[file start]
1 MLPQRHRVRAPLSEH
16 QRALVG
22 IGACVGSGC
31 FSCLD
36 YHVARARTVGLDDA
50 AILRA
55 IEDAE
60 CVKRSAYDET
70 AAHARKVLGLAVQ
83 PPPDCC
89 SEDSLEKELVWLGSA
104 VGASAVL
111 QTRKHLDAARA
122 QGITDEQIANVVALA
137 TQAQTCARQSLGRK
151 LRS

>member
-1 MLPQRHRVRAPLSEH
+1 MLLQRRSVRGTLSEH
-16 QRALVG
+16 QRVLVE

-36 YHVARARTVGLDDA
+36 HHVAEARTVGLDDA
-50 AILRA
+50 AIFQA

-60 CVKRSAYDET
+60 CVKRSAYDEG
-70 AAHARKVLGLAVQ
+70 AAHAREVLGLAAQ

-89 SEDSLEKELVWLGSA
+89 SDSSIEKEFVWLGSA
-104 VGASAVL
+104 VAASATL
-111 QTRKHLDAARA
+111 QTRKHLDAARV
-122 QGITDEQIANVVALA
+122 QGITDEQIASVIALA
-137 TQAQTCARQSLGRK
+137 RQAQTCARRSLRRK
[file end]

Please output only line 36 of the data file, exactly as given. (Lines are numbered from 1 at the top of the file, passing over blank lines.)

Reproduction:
-122 QGITDEQIANVVALA